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I am designing an battery powered instrument with around 20-40Ah 3S li-ion batteries in it along with a 10A 3S(12.6v) external charger.

Due to ease of availability and the current capacity I have used an IEC 60320 connector to charge the battery.

enter image description here

My problem is that the same connector is a standard connector used for AC power usually for PC's and other electronics. I don't want someone to plug in a power cord directly in here because it is directly connected to the battery.

I have looked into over voltage protection using crowbar circuit but it seems it blows the fuse every time,

enter image description here

so is there any smarter way of doing this?

Thanks for your help

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    \$\begingroup\$ Don't use the wrong connector. As for the crowbar, blowing the fuse is exactly what it is designed to do. \$\endgroup\$ – Chris Stratton Jan 29 at 16:41
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    \$\begingroup\$ I'm pretty sure using that connector for anything other than mains input is violating some standard or another... \$\endgroup\$ – Hearth Jan 29 at 16:56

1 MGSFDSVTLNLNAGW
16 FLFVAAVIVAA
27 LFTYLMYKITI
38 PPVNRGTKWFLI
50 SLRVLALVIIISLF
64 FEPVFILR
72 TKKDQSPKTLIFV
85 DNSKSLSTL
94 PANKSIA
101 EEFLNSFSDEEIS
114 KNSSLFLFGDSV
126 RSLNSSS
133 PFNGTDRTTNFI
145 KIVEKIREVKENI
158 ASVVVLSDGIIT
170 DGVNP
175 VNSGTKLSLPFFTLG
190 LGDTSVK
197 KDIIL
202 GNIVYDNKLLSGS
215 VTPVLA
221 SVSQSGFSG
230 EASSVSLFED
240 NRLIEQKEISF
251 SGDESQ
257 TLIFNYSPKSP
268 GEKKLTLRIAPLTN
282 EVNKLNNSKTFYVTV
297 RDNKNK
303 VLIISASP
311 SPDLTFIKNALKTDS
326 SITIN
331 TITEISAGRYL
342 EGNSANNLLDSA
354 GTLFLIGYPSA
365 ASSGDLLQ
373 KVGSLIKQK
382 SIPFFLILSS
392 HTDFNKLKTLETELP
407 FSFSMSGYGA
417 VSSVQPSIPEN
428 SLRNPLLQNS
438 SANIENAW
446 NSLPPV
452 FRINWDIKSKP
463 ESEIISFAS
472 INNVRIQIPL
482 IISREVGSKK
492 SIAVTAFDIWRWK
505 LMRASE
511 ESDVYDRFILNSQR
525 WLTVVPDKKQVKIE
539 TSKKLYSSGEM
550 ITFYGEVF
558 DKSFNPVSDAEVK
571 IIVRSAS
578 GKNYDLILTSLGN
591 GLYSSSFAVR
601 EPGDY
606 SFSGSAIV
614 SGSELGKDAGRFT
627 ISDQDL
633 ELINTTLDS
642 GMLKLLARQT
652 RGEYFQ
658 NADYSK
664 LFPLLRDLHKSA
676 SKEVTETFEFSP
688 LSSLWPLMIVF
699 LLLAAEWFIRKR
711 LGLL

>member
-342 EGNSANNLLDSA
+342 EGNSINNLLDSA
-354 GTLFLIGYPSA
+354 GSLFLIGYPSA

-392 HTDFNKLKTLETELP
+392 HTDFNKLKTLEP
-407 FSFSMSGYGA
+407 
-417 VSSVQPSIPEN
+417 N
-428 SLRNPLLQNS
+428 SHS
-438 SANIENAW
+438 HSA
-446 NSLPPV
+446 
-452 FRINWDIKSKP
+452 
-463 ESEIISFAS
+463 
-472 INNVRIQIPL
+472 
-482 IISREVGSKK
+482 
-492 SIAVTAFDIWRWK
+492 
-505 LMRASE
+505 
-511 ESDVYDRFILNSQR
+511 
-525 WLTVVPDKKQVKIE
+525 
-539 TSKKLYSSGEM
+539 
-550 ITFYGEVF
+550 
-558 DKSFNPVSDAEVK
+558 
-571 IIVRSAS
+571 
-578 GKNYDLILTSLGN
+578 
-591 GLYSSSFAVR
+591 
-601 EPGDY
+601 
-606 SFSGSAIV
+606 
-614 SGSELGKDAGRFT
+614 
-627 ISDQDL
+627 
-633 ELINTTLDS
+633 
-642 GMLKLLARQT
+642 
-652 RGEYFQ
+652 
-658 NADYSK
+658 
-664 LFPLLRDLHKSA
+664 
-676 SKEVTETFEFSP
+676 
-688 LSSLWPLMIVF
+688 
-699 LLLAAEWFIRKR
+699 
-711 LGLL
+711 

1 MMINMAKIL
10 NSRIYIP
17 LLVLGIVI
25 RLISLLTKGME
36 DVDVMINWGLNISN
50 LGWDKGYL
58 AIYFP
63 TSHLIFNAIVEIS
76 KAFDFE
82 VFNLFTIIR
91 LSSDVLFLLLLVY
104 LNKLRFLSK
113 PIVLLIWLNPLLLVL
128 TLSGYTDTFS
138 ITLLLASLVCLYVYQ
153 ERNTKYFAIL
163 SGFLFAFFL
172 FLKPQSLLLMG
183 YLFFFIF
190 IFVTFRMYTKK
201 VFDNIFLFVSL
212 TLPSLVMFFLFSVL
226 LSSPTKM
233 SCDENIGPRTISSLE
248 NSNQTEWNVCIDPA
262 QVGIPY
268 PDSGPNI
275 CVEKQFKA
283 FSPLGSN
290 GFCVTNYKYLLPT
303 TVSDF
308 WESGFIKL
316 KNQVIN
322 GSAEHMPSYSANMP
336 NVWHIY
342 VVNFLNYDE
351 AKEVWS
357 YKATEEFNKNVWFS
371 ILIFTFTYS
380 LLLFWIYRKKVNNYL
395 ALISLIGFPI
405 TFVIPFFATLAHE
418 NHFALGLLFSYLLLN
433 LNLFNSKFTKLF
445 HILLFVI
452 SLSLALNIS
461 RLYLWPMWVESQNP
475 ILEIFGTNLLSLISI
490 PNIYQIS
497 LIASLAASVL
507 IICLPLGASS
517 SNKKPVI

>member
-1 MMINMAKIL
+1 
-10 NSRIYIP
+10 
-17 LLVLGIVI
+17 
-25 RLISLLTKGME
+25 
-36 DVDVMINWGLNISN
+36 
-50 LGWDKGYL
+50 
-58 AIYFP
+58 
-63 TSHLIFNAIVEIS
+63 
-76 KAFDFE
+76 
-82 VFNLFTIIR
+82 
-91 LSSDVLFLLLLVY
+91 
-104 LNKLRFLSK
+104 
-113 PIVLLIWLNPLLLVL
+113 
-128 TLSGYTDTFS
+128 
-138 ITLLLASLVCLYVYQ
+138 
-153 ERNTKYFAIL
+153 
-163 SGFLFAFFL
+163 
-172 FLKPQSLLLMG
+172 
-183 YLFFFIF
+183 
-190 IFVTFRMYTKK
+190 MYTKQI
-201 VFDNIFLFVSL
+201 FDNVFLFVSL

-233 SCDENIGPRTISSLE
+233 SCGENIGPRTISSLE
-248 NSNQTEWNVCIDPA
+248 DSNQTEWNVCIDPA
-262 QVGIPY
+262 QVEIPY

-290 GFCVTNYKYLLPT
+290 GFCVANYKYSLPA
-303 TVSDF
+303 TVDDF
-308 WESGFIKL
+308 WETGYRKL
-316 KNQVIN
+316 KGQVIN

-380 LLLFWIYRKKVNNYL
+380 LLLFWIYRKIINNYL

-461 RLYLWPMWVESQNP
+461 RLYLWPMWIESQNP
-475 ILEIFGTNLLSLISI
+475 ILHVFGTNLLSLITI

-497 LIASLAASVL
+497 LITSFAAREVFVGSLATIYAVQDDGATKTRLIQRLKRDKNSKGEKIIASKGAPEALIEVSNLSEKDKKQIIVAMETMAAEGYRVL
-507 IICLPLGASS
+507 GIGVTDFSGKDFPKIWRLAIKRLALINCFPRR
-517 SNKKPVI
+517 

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    \$\begingroup\$ Standardized connectors are only as good as the designers agreeing to follow the standard. The more we re-purpose them, the less functional the standard becomes. cough Apple cough \$\endgroup\$ – Chris Fernandez Jan 29 at 16:59
  • \$\begingroup\$ Thanks for your input, seems like I need to go for a DC barrel connector but I suppose the problem still persists as there could be several power supplies with different voltages using the DC barrel jack. (Unless I chose a not so standard connector ) \$\endgroup\$ – Ashlesh Bhat Jan 29 at 18:35
  • \$\begingroup\$ But with the barrel jack, you could bring the DC into a switching regulator set for whatever output voltage you wanted. What current do you need to charge the batteries? \$\endgroup\$ – CrossRoads Jan 29 at 19:37
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It's a really bad idea to use a standard connector type for a non-standard purpose, especially if the consequence of connecting a standard cable (i.e. AC mains) to your nonstandard equipment could be hazardous.

Wikipedia has a good overview of connectors typically used for DC power. As the article notes, 'barrel jack' connectors are usually only rated for a few amps, although they are seen on laptop power supplies at higher currents.

Out of the choices in the Wikipedia article I would suggest you use a 4-pin XLR connector (chassis plug and line socket), wiring pins 1+2 negative and 3+4 positive as it describes. These are not too expensive if you look around, are rated for your required current and you would be using them in line with an existing standard.

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